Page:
A few weeks ago my brother and I were talking about Fallout, and he claimed that Tom Cruise learned to fly a helicopter and actually flew all the helicopter sequences in this movie. I immediately scoffed and declared there is no way that could be true – flying helicopters is ridiculously hard, and that chase scene goes through canyons and the choppers are right next to each other. (This is not a spoiler because clips of this part dominate the trailer – you can safely keep reading if you haven’t seen it yet).

He then delivered the strongest comeback possible when you’re arguing with a former journalist/current media relations professional: “I’m positive – I read it in the New York Times.”

Sure enough, Cruise trained 16 hours a day for six weeks to learn how to fly a helicopter for the movie. On second look, they shot it so it’s clear he’s actually flying it himself.

Not only that, but the parachuting sequence in the same movie? Cruise did the jump himself, from 25,000 feet. And the director wanted it at dusk, so they could only do one jump a day. And it took ONE HUNDRED AND SIX JUMPS to get the three takes the director wanted for the actual film.

Think how busy someone like Tom Cruise is. He set aside a total of five months just for these two scenes of this movie, which could have been done with stunt doubles and/or special effects.

Well, you say, he gets paid to do it. Not directly – he’s an executive producer on the film, which means he gets paid a cut of the profits. He risked five months of his earning power for just those two scenes. He could’ve been doing another movie. Shoot, he could’ve made more signing autographs at ComicCon over those five months than you or I will make in our lifetimes. In this case, that risk/reward paid off big-time.

First PR lesson I learned from Mission: Impossible – Fallout:

You probably don’t create only one piece of content a year. You should create a steady stream. But every so often – once a year . . . quarterly . . . depends on your resources and responsibilities – you should go all-in to create something awesome. The shareability and memorability will pay off – at the end of the year when you look back on your achievements, that’s what will likely stand out as having made the most impact. Not the accumulated total of your steady stream.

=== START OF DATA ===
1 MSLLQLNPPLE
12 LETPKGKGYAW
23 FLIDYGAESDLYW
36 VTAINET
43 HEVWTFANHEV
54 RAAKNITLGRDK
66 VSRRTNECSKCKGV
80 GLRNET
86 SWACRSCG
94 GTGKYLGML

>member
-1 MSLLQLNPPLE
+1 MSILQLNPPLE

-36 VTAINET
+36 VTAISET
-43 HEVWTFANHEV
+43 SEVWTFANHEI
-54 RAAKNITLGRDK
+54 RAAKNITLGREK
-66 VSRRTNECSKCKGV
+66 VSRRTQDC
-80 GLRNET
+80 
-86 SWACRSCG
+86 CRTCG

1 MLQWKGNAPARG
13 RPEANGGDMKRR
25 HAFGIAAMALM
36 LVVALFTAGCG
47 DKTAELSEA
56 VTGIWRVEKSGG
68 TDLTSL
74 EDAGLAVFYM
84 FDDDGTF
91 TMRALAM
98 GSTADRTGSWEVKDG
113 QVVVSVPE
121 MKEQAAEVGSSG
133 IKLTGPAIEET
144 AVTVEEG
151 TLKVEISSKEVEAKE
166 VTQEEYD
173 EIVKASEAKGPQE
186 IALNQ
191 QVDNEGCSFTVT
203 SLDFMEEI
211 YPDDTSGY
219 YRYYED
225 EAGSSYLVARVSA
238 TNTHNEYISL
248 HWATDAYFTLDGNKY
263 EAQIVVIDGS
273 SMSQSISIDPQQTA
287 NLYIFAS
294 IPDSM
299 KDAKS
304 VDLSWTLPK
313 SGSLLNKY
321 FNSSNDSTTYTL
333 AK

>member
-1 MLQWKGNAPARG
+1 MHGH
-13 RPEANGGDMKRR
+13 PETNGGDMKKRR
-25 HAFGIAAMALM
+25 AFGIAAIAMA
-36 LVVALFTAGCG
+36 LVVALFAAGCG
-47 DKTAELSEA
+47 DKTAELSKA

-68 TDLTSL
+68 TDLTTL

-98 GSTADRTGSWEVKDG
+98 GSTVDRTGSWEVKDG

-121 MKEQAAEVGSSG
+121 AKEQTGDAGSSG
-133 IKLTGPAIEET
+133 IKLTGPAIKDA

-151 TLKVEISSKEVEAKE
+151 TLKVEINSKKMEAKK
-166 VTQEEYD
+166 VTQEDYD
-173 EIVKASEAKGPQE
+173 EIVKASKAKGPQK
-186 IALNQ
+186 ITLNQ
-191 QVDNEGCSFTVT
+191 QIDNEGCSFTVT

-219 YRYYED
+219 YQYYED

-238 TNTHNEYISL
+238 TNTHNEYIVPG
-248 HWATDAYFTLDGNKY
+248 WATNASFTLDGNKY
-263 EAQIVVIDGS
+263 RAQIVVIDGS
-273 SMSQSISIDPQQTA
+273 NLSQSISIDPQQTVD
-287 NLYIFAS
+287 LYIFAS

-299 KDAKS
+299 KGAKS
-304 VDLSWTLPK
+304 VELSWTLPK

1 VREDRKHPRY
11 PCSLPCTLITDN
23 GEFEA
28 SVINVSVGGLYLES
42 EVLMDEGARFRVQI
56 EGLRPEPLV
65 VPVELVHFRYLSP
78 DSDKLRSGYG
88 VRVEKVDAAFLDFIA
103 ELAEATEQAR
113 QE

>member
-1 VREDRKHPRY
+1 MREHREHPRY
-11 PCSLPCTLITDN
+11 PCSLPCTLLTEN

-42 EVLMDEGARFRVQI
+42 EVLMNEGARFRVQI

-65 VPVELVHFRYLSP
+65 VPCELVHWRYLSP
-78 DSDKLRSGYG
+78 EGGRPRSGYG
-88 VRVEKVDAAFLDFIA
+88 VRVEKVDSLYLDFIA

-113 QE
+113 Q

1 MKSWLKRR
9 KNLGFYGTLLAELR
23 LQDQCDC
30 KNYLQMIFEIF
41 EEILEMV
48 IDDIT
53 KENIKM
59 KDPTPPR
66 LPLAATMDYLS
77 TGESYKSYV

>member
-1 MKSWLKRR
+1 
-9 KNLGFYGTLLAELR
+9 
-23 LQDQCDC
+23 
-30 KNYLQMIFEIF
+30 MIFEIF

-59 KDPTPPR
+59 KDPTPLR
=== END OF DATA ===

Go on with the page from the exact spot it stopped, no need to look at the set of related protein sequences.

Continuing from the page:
Second PR lesson I learned from Mission: Impossible – Fallout:

When you find a content concept that works, you can keep going back to it again and again and again. Cruise and his production team took a washed-up TV show from the ‘60s that had two things going for it – a catch-phrase (“should you choose to accept it”) and an earworm theme song – and turned it into a six-installment film series that has grossed $3.75 BILLLION.

Enjoy the movie this weekend, and consider whether your commitment to great content measures up to Cruise’s.

Here’s the NY Times article.

In honor of this week’s video release of Mission: Impossible – Fallout, I bring you this tale of an urban legend that wasn’t and what it reminded me about creating truly great content. (No, this post is not sponsored by Paramount Pictures, but I wish it were 🙂